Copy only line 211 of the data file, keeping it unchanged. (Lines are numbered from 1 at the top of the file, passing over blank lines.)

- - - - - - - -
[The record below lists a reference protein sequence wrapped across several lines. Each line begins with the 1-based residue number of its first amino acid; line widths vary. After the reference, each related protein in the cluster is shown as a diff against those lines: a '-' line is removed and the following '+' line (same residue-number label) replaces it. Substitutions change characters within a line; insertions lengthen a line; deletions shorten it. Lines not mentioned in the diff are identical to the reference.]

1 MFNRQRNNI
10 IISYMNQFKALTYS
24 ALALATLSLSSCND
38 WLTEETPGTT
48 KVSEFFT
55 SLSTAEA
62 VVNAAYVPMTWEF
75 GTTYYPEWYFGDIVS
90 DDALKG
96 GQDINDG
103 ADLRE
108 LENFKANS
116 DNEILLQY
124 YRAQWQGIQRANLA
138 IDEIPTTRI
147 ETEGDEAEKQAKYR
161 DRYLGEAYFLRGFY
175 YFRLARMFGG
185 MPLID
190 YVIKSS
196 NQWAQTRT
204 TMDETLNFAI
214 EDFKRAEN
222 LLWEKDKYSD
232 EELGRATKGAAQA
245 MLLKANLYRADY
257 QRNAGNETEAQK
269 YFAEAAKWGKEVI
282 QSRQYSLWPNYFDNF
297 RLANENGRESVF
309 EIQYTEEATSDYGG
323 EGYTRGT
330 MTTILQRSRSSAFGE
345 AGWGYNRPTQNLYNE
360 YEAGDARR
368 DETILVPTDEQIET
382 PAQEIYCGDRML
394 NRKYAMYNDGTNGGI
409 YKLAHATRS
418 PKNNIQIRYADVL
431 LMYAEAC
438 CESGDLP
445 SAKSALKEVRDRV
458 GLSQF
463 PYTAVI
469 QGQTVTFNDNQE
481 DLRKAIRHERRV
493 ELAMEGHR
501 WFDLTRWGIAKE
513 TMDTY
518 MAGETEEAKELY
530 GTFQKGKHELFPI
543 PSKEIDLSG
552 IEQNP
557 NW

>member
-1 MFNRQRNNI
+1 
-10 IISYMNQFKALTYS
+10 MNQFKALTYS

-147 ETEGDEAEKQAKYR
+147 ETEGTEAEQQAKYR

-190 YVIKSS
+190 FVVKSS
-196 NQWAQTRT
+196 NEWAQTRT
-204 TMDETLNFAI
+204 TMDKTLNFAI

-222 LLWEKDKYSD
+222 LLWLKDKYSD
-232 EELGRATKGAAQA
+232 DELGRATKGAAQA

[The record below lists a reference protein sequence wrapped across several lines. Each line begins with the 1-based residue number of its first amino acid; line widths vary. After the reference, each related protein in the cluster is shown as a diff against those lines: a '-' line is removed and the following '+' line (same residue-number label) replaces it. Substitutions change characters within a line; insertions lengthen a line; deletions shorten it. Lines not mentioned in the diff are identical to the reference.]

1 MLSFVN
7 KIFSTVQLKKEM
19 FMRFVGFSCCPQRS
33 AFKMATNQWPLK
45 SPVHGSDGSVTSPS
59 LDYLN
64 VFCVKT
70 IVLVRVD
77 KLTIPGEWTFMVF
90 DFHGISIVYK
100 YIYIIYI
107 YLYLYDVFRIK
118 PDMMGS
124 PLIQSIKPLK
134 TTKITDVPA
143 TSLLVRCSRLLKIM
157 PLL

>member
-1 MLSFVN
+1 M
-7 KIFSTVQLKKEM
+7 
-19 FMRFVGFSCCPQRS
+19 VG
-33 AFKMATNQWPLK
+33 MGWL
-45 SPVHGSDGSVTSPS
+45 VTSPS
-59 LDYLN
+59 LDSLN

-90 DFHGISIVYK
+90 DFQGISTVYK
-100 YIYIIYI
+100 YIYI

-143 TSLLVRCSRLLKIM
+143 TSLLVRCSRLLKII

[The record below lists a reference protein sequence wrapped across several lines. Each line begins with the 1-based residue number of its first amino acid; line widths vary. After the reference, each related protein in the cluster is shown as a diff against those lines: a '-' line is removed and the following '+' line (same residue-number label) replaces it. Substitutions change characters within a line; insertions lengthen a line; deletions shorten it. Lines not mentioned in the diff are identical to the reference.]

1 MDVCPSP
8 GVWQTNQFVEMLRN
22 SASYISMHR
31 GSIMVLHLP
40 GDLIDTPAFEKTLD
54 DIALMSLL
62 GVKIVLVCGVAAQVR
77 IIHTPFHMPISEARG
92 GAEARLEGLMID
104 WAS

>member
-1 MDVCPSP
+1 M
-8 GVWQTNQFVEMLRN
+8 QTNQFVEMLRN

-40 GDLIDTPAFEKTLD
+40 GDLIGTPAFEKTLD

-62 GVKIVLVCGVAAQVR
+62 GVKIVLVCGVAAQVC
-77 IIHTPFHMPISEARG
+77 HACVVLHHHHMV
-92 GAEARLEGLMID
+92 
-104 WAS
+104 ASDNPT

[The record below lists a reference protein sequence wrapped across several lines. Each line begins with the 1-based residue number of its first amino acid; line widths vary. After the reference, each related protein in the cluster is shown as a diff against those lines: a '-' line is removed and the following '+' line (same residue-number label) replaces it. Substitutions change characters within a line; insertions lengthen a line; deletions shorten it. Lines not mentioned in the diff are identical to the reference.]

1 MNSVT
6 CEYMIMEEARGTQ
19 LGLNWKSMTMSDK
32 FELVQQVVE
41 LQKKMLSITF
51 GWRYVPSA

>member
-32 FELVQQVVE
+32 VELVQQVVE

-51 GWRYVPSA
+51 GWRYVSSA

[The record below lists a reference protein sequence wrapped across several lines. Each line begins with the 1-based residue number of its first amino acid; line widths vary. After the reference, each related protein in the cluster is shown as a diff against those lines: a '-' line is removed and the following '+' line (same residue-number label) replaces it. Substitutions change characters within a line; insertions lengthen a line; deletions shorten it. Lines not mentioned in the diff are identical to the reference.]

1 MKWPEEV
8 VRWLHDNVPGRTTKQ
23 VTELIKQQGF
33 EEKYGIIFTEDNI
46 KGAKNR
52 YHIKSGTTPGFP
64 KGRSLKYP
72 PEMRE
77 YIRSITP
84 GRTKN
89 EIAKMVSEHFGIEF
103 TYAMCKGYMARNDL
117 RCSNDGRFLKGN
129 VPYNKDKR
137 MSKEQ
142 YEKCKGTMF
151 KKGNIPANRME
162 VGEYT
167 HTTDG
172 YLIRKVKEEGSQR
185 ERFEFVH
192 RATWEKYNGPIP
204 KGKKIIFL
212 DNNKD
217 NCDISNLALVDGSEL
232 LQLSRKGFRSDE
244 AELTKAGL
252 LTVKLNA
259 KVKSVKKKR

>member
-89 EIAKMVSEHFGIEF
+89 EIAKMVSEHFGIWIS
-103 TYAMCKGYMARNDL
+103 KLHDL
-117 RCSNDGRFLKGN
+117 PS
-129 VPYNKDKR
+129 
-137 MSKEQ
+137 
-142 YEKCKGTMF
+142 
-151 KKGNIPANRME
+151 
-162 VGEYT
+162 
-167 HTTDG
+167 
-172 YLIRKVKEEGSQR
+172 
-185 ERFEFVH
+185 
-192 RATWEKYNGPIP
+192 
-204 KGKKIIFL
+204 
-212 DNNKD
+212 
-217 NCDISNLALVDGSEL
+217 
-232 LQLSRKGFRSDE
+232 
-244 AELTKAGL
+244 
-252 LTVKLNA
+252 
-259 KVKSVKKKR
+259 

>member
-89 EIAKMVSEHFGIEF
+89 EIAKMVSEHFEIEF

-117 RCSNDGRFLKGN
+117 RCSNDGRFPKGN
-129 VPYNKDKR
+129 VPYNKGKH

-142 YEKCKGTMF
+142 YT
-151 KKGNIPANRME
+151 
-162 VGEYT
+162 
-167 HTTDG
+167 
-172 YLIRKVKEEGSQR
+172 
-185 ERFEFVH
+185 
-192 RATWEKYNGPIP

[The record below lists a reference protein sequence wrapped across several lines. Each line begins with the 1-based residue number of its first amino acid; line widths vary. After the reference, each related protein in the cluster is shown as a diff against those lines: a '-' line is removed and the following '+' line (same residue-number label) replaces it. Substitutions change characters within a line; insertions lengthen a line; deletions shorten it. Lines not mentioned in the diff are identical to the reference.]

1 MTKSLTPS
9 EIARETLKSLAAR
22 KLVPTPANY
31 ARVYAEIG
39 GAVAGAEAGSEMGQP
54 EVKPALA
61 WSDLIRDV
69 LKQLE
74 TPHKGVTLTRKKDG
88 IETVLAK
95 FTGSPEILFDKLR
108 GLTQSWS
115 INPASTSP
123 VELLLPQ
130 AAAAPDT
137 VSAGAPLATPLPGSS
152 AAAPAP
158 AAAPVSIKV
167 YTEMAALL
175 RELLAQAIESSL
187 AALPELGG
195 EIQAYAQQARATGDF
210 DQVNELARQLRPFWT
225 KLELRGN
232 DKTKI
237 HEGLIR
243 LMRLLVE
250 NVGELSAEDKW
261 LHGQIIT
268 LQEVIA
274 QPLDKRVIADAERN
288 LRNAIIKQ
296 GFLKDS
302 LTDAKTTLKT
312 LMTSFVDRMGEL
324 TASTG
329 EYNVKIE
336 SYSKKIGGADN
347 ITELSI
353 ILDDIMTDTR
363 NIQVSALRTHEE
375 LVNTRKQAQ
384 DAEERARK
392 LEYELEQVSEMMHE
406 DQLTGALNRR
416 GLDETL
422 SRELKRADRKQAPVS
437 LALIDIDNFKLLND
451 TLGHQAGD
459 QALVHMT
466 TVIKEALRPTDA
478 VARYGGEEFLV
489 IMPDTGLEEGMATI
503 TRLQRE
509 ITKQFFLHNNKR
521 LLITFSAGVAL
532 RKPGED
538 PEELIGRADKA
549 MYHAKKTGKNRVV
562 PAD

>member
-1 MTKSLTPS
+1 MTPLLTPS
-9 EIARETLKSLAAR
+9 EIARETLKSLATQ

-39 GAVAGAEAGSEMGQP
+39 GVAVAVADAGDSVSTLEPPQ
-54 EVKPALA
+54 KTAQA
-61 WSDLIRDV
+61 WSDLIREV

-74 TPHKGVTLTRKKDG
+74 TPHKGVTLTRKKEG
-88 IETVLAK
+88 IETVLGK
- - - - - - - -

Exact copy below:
+232 